As an underclassman at Harvard, I felt a mixture of sheer delight and naive surprise. The former was promoted by the enormous wealth of things to do and learn in Cambridge-lectures, recitals, and plays, people to talk to and to listen to. The surprise (and several years later, as race relations deteriorated nationally, outrage) flowed from the invisibility of the things I took for granted at home-the disciplined and serious and sustained study of black culture, politics, and life.

Part of that struggle between 1966 and 1970 involved me and other undergraduates as negotiators with a not inconsiderable array of faculty, administrators, overseers and alumni. Those of us on the negotiating team (most notably Robert Hall ['69], now professor of history at University of Maryland, who also grew up on a college campus and had experiences similar to my own; Francesta Farmer ['71], President of Crossroads Africa; business executive Craig Watson ['72]; and Harlan Dalton ['69], on the Yale Law School faculty) drew up lists of those from whom we expected opposition, and support, and we visited each in turn to lobby and to discuss the merits of bringing Afro-American Studies to Harvard.

In retrospect, we had a lot of gall even to attempt such changes; we were just wet-behind-the-ears undergraduates. Part of the hubris came from our feeling that, at last, history was going our way. We knew that we were riding the crest of a wave. With Nina Simone singing that all of us were "young, gifted and black," we felt our newly assertive blackness was not just an extra burden, as it was for many of our predecessors, but also at times a decided social benefit. And after all, cities were literally burning over the question of black equality; and the real heroes of the black revolt, courageous black students in the Deep South, were engaged in far less genteel and more dangerous battles at Ol' Miss and Texas Southern. For us, pressing for Afro-American Studies in Cambridge seemed the least we could do. And the excitement of creating something new, scholarly and socially relevant was exhilarating.

Part of my own self-confidence came from my earlier experiences as a page in the U.S. Supreme Court between 1963 and my graduation from high school in 1966. During those three and a half years, I met senators and congressmen on a regular basis, lunched with Chief Justice Warren, met President Johnson and Vice President Humphrey, and got to know many in the Washington diplomatic community. Fortunately, some of these contacts were substantive and not merely ceremonial, and I gradually assumed that talking to one's elders, including putatively distinguished ones, was not in the least unusual.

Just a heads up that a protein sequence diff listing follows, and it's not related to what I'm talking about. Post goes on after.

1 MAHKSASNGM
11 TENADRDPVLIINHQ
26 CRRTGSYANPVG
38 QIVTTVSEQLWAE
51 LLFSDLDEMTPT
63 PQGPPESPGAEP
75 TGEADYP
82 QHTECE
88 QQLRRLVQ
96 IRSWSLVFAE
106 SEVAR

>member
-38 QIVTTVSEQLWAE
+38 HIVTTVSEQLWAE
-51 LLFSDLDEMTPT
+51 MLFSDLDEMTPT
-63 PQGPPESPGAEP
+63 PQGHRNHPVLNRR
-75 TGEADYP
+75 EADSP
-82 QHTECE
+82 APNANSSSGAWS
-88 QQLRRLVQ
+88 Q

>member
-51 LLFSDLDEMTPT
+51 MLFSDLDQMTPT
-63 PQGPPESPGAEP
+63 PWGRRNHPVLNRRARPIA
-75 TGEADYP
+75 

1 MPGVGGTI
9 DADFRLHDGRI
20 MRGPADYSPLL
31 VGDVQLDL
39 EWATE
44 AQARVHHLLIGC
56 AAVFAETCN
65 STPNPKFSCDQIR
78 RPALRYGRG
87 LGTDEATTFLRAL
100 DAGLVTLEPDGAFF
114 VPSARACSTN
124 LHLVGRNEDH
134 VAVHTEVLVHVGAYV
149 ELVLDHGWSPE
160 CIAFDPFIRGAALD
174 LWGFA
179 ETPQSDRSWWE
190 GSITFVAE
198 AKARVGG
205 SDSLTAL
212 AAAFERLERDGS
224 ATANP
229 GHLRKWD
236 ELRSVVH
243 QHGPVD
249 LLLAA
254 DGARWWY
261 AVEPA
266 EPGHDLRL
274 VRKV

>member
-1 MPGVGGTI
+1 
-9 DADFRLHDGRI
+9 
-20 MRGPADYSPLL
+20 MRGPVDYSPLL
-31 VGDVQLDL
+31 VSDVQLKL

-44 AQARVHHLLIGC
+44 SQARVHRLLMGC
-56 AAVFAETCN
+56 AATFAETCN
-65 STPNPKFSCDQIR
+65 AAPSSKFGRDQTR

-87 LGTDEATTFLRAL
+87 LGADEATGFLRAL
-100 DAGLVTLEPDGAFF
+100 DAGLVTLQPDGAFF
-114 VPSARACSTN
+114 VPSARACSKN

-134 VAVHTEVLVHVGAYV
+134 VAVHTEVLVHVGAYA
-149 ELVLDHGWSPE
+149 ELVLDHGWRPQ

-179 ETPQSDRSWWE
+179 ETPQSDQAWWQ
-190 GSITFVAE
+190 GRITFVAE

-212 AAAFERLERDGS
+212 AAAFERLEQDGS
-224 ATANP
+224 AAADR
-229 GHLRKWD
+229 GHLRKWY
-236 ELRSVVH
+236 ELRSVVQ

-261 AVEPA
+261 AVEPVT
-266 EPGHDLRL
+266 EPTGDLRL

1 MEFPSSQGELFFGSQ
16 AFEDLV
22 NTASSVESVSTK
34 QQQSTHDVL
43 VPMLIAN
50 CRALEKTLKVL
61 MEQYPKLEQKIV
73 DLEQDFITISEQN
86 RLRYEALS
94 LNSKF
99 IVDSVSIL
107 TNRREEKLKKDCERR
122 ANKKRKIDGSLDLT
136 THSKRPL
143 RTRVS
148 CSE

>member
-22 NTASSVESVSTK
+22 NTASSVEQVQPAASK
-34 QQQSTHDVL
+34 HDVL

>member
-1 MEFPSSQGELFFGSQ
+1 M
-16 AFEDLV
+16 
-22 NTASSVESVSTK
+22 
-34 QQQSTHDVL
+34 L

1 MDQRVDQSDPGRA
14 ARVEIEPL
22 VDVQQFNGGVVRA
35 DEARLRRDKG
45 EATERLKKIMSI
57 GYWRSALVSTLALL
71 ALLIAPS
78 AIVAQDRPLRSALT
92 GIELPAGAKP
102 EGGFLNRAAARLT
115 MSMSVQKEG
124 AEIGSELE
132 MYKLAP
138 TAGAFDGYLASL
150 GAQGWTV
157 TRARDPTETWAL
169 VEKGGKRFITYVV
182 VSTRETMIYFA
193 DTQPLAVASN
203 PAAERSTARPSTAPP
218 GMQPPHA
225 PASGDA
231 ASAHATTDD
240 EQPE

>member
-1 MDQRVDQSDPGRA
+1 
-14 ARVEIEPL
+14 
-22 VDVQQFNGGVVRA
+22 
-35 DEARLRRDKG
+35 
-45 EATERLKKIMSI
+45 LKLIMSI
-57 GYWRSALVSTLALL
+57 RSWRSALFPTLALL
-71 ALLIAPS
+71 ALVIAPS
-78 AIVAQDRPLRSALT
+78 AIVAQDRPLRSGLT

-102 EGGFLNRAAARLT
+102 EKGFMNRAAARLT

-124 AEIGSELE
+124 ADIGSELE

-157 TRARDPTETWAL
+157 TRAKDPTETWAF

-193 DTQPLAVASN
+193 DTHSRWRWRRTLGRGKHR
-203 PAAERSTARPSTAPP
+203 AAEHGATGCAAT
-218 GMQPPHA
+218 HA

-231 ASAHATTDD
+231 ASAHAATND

Washington and the Page School were good preparation in other ways. While enjoying a successful high-school career in a student body that, like Capitol Hill as a whole in those days, was entirely dominated by southern whites, I was able to sustain my close friendships with friends in my northwest Washington neighborhood. Nor did being a page prevent me from joining the "Free DC" movement led by activist Marion Barry, or other progressive causes. I also developed life-long friends in Washington's diplomatic community. I relished the rich multicultural life of the city, and I was determined to continue that life in Cambridge. Thus, while I was very active in and head of several campus black-student organizations and publications, I also joined the Harvard Lampoon, wrote for the Crimson, ate at the Signet, was elected a Class Marshal and joined one of Harvard's final clubs [the Fly], well-known locally for its splendid spring garden parties.